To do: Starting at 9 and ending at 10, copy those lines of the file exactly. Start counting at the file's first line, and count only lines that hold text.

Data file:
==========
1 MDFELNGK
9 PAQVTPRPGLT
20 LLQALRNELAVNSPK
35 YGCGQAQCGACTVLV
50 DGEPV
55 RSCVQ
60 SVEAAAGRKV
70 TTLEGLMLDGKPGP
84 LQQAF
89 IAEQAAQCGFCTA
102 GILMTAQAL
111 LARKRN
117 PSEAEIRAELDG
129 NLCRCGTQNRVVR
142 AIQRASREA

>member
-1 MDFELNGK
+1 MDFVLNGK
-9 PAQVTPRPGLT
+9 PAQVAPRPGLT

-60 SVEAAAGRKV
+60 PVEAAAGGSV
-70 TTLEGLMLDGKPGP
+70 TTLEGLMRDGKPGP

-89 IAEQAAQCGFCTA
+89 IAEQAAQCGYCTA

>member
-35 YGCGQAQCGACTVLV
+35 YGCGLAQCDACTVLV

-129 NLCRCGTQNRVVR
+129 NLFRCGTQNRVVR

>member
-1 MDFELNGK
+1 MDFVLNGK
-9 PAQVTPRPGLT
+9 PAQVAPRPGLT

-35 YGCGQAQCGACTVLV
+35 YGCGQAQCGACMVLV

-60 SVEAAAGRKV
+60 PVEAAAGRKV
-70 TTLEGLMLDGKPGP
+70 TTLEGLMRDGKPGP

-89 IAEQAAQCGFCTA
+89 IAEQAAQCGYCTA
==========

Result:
84 LQQAF
89 IAEQAAQCGFCTA